The surprising truth is that most owners actually want to win. They want to win so badly that they will cheat their own CBA provisions as much as they can, waste money on stashed minor leaguers, backloaded deals, and bonuses that don't even appear in the cap, and overpay undeserving players like Ville Leino, Mike Cammileleri, and Jeff Finger chasing the dream. Then, when the bubble bursts again, they'll just ask for more money every 7 years. I'm sorry, but that's not the way to run a business. I don't blame Jeff Finger for taking huge money to play a game he loves, to support a career that could be over tomorrow if he crashes into the boards wrong. I do blame the guys who thought paying that money was a good idea, and drooled over expansion fees without putting any type of revenue sharing in place to support struggling teams.

#2334724 Has your opinion of kenny changed?

Posted by kipwinger on 26 November 2012 - 12:14 PM

So you dont think Kenny did a good job?

Look, as far as GM's go I think Holland is one of the best, so I think he does a good job. However, you can't lose 3 of your top 4 defensemen in the course of two years and not bring somebody in. Obviously you can't replace Lidstrom, but you can replace Stuart and a very old and beat up Rafalski. Players were available, they weren't signed for one reason for another. I think that was a mistake. So to answer your question, yes I think he does a good job, but he didn't that time.

#2334300 Sheahan arrested for "superdrunk" driving

Posted by kipwinger on 19 November 2012 - 04:16 PM

I honestly can't believe how much stone throwing is going on here. Who knew LGW was so full of morally, ethically, and behaviorally PERFECT individuals? I know I screwed up a lot in my youth, then learned my lessons and got over it. How lucky for all of you that you've never done anything wrong or irresponsible before. Nothing to get over. Easy.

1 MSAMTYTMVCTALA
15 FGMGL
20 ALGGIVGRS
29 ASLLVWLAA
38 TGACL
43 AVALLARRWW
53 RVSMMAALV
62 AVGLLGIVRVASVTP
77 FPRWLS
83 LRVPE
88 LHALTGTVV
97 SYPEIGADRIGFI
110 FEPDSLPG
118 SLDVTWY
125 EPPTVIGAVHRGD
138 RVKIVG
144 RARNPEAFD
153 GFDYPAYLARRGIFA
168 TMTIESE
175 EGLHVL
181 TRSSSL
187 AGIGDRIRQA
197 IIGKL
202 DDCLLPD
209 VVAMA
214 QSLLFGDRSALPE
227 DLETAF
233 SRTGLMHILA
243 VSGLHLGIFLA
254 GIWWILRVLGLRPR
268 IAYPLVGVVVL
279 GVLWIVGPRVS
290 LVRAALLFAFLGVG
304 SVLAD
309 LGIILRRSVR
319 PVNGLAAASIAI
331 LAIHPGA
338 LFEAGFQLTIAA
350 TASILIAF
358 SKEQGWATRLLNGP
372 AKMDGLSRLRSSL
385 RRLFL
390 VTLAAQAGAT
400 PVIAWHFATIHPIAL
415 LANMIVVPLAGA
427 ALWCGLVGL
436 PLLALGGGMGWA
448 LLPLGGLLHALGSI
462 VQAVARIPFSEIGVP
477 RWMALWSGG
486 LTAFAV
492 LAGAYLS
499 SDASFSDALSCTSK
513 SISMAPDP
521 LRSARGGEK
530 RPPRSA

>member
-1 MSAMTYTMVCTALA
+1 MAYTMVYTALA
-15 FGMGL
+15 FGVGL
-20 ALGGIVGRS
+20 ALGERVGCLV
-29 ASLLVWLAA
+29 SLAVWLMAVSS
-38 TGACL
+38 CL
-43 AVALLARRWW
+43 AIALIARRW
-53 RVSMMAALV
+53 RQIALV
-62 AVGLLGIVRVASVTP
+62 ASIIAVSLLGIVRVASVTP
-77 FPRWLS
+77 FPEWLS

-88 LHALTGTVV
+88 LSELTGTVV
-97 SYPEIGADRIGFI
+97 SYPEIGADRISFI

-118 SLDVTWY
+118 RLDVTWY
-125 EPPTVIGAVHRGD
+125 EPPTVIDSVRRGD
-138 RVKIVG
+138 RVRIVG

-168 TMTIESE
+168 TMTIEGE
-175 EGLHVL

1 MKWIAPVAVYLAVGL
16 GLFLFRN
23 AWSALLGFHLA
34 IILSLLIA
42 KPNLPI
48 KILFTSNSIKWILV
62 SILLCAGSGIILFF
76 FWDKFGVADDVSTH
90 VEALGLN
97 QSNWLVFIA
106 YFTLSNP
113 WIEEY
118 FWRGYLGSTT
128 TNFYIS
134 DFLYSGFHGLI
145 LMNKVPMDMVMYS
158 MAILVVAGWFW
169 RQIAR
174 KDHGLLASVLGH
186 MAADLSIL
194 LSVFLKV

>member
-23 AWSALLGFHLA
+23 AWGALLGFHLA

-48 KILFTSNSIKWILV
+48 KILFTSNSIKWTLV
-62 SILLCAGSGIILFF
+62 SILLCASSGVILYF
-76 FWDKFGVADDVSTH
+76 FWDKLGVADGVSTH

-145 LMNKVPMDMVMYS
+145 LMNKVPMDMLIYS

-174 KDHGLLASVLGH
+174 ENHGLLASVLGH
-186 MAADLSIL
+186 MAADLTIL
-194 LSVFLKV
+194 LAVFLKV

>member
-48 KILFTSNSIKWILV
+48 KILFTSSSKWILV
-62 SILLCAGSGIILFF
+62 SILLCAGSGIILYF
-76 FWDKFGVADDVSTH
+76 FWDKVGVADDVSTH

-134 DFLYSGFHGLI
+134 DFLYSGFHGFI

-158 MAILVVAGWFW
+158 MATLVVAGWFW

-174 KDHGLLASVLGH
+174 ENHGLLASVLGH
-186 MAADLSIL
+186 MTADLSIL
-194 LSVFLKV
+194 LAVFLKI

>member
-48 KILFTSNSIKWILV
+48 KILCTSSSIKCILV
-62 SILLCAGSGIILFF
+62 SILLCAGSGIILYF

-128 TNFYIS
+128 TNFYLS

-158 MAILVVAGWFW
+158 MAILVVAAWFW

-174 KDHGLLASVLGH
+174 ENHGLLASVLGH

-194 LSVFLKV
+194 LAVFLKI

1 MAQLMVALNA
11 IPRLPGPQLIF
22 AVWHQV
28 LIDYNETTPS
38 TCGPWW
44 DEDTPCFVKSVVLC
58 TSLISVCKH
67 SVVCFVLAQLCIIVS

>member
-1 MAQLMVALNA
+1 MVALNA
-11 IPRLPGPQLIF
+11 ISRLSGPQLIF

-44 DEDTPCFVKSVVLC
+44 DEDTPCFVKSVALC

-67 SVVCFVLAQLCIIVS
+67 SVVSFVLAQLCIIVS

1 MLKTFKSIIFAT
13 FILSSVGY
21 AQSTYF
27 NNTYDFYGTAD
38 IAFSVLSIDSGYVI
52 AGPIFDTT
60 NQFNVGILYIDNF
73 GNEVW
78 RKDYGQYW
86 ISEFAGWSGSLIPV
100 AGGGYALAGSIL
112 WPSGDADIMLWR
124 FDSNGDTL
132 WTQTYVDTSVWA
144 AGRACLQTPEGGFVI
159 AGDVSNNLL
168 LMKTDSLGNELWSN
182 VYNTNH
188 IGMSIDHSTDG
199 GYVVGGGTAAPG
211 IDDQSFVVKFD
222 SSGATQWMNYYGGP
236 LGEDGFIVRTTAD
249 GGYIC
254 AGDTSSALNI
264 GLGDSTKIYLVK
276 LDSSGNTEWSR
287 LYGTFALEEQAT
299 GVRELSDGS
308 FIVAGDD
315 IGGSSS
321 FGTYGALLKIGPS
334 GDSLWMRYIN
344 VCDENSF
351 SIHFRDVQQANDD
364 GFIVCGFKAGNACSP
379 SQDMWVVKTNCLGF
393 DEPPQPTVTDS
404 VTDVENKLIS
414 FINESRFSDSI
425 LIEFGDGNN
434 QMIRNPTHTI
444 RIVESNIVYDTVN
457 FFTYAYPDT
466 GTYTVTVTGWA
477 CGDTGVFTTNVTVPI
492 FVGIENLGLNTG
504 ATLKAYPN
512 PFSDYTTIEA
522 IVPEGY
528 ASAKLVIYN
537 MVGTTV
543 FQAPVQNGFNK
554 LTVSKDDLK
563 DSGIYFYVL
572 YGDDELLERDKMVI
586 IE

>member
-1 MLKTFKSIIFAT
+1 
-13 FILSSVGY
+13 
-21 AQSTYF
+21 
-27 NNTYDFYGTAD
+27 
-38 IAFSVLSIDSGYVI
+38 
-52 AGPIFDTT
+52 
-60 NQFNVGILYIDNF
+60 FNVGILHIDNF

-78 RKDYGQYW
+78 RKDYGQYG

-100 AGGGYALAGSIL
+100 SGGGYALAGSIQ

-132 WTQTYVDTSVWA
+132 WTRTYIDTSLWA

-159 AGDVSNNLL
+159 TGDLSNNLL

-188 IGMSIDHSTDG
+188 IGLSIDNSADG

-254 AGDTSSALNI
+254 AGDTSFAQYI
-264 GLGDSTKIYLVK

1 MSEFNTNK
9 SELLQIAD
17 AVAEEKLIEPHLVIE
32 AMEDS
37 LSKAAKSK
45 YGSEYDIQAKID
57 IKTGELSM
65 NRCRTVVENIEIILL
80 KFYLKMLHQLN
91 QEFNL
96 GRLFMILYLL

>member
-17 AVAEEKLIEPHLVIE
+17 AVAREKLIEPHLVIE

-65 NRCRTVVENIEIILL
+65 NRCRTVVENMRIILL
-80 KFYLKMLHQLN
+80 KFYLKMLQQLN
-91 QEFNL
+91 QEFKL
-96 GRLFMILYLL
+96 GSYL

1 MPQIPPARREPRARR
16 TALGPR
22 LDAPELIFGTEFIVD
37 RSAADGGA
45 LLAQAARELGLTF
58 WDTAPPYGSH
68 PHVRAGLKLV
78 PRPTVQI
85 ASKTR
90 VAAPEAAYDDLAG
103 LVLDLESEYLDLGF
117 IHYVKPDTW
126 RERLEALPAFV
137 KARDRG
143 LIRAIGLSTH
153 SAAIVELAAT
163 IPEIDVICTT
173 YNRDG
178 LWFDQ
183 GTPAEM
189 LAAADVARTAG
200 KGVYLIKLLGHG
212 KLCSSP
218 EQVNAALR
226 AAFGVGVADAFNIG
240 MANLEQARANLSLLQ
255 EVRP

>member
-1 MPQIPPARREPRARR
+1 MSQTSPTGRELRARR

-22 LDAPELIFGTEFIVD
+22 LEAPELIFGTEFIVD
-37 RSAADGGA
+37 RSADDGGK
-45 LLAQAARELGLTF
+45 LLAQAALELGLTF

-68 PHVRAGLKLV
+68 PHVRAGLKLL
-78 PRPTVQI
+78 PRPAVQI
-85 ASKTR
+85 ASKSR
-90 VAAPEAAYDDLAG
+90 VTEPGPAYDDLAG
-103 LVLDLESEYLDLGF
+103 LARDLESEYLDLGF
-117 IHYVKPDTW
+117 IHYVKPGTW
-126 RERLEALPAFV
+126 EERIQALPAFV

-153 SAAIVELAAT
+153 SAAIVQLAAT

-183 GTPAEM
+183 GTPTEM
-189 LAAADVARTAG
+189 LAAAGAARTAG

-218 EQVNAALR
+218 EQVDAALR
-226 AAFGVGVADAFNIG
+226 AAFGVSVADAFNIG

Here's hoping Riley (and the rest of us degenerates) can one day live up to the high bar that you've set for us. Lord knows you'll all be there waiting to point a finger and give us a good old fashioned self-righteous sermon if we don't.

#2334303 [Retired] Official Lockout Thread

Posted by Wingzman91 on 19 November 2012 - 06:02 PM

And the owners rightfully so will not be giving up their money any time soon so the players can all go over seas to play I guess. If that's what they want so bad. The idiot players that are running their mouths to the media need to shut up and let the big boys negotiate and stop crying.

Ya, get in your pen cattle.
How dare you have an opinion on your boss not letting you make a living.
You are a product and not a person.
You are under contract, that needs to be respected along with the man who signed it.

Sounds like the only crying is from the turncoats on these boards and the PR boys running TSN right now.

A two week break was proposed, how is that negotiating???
Ian spoke up and threw Bettman under the bus, saying what all of us have said or thought at one point.
And what happened???
They got their asses back to the table, way to go and thank you Mr. White.

#2333454 Red Wings Off Season: I Give Them an A

Posted by GoWings1905 on 04 November 2012 - 11:26 AM